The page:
dumpster diving and lighter than air

Paper bags loaded, we step into the early winter morning. The girls arose earlier to count, sort and bag the papers, but though they shoulder the big packed bag bringing each paper to the porch or storm door, Mom and Dad don’t let a ten and a twelve walk their separate dark routes alone.

I accompany the notorious morning grouch ( a younger me ) and each step squeaks protest, a cold statement against the quiet morning. Every exhale a frosty cloud, as I offer light conversation. Like the ice crystals we exhale, each word vanishes, melted by her fierce glare beneath a furrowed brow. We move from house to house, past trash cans and pizza boxes placed out the night before. We walk her route in a furious, but comfortable silence.

“You hungry?”

“Hmmmph!”

“Oh look, there’s a pizza box. I can check for a piece. Would you like sausage or pepperoni? Maybe they left a bagel or a french fry.”

“Mmmmph!” Warmer, behind a hint of a smile.

All the houses and cans we pass bring another menu, and soon smiling she offers me culinary advice. Each step for me still breaks through the crust of snow as it protests, but I see paper bag half emptied she steps lightly across the hardened snow crust without leaving a trace.

May you always step lightly.

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28 Comments on “dumpster diving and lighter than air”

  1. I like to use humor when my girls are grumpy. Sometimes, they just get so stubborn and refuse to smile-then they hear mom or dad say something they don’t expect and cannot help BUT to break a smile-you are almost as cheeky as me 🙂

  2. russtowne says:

    Ah, c’mon. Share some of your PO’d moments so that we’ll know you’re a mere mortal like the rest of us. Or are you? ;-D!

    Russ

    • billgncs says:

      you mean like the time I sent one of my daughters to her room for three thousand years without coming out?

      • russtowne says:

        Yeah! How’d that work out for you? (I already know how it worked out for her.)

        My wife and I gave up on giving long-term punishments to our children because we noticed that pretty soon the primary people being punished were us! Plus, if they figure their lives are over anyway, there is no further deterrent or threat that works. It’s kind of like the poor souls on Death Row, if they do something else bad, what more can the prison do to them?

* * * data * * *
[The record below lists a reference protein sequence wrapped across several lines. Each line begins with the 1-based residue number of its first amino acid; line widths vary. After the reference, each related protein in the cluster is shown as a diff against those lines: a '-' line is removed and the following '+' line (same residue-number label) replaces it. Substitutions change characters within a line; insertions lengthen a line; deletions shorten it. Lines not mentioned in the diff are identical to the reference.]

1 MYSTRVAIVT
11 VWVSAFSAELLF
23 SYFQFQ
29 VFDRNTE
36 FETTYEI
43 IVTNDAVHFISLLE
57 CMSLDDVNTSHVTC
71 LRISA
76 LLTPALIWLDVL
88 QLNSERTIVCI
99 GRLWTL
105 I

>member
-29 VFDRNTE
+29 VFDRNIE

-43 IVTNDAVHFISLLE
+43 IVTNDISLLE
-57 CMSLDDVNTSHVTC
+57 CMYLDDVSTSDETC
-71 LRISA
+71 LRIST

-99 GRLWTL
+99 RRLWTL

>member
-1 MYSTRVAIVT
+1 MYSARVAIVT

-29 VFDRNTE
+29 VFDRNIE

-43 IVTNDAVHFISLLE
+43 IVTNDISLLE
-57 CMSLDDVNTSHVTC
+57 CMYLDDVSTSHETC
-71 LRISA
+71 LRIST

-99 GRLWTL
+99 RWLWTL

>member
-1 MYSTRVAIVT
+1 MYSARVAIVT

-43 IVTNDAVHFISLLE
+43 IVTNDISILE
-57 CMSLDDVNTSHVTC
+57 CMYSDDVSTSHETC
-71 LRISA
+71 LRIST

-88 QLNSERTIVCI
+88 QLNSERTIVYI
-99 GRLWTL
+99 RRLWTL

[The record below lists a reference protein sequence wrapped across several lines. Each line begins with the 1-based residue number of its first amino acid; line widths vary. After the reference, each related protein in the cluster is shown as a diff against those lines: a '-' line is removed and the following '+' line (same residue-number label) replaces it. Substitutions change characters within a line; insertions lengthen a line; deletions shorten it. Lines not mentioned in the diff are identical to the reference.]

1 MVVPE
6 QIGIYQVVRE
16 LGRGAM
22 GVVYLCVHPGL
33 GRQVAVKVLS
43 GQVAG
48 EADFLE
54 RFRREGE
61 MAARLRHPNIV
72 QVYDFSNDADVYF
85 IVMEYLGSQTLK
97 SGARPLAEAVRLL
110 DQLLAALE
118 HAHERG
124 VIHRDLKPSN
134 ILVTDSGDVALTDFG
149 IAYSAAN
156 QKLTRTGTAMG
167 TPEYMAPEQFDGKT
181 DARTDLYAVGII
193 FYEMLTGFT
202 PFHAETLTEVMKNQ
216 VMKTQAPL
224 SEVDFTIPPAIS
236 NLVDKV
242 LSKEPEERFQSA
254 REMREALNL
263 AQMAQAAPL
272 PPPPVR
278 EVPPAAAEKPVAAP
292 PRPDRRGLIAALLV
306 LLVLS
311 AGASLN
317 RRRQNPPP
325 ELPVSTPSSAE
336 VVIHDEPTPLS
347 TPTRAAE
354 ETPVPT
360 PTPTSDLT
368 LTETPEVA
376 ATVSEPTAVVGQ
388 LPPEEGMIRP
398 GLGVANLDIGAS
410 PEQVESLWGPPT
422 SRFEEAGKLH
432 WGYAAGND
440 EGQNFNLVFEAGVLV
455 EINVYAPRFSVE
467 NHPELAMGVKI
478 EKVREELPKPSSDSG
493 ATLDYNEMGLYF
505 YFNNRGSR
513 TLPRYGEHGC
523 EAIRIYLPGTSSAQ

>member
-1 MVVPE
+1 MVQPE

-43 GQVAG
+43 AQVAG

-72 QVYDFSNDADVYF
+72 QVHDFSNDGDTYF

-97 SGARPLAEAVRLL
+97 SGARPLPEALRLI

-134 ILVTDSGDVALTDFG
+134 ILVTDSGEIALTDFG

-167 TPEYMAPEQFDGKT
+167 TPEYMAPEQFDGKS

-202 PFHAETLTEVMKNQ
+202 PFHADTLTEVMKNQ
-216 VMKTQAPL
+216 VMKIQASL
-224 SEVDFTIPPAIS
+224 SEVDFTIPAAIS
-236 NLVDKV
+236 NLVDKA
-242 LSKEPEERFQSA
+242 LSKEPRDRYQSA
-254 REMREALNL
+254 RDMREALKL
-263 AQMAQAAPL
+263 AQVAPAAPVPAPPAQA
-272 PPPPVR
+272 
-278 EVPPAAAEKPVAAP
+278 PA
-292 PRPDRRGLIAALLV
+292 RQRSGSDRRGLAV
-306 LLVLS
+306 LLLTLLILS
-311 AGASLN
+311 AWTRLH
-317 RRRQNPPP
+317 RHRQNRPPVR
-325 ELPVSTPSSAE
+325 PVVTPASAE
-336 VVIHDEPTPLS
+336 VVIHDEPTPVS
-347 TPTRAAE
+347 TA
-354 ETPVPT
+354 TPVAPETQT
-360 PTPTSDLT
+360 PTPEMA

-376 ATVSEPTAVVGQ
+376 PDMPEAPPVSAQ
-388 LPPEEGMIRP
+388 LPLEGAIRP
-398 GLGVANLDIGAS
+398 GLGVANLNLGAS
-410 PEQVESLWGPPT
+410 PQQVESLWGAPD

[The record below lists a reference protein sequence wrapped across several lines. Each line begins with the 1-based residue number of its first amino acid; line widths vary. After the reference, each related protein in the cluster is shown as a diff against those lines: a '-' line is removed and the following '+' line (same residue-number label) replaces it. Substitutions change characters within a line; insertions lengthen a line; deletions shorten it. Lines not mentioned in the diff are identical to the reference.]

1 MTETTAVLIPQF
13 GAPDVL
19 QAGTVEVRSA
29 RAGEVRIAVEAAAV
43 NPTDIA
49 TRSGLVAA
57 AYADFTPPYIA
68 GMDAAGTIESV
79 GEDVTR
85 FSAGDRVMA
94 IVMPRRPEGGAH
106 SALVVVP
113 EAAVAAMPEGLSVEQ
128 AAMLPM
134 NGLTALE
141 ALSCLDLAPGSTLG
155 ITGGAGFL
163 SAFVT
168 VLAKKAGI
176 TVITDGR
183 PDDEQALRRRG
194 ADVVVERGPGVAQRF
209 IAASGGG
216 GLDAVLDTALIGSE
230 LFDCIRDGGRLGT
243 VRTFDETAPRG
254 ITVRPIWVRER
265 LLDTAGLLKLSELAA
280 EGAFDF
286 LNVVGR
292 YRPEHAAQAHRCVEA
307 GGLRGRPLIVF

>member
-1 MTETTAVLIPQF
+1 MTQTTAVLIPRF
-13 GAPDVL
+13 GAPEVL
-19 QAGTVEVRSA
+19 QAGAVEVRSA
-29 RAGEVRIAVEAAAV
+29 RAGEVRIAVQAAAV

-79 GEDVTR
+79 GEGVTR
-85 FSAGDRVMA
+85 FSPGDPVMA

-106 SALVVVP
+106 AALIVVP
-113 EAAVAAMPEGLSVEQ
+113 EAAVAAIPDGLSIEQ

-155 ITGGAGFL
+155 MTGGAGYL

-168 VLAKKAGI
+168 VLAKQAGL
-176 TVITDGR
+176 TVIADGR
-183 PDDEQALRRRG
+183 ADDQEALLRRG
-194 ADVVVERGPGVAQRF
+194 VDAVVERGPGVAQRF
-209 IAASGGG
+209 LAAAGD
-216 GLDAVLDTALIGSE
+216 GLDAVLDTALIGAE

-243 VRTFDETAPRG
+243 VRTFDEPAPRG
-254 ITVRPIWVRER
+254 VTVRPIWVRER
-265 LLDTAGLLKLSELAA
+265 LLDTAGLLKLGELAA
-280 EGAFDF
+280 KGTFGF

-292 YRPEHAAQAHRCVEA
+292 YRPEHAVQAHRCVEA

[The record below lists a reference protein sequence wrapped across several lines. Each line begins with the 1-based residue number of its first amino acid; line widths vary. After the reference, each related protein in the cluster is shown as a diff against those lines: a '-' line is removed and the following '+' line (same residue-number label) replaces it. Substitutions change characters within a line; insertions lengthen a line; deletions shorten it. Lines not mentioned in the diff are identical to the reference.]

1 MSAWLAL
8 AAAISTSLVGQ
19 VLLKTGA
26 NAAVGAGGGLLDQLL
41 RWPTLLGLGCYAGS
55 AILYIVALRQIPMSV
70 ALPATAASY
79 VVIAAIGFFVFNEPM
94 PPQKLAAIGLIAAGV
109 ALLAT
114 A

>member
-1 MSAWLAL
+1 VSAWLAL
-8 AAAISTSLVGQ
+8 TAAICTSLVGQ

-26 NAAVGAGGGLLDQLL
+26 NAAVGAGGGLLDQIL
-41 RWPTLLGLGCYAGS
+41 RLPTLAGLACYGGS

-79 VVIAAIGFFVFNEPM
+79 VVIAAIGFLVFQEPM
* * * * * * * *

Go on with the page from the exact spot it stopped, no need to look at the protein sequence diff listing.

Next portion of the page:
We learned the hard way to give short consequences that they really hated. I’ll bet you ended up doing the same thing.

        Ironically, one of the most effective consequences turned out to be to have them simply sit in the hallway without anything to keep them busy. The boredom was sheer torture for them and it didn’t take long for them to to almost anything to avoid it. What amazed me is the age range of the kids it worked on! And sleeping wasn’t allowed. The time started over again if we caught ’em sleeping. We were mean, awful, parents back then. Somehow they all survived it and became wonderful adults despite our best efforts. ;-D!

        Russ

        • billgncs says:

          Russ, I can’t figure out how my kids got so hard headed ( laughing ) – I remain convinced parents do the best they can, and kids are OK in spite of us.

  3. TheOthers1 says:

    I echo the “good dad” sentiment. You definitely are. This was a sweet story. 🙂

  4. emjayzed says:

    I never delivered papers but I delivered pizza! (I think I made a loss with all the speeding fines I attracted!)

  5. What an awesome experience, and how wonderful you are there for her Dad! Gosh I remember helping my uncle with his route, we walked it in bad weather but rode bikes when we could boy those papers were heavy on those handlebars! Thanks for the memories.


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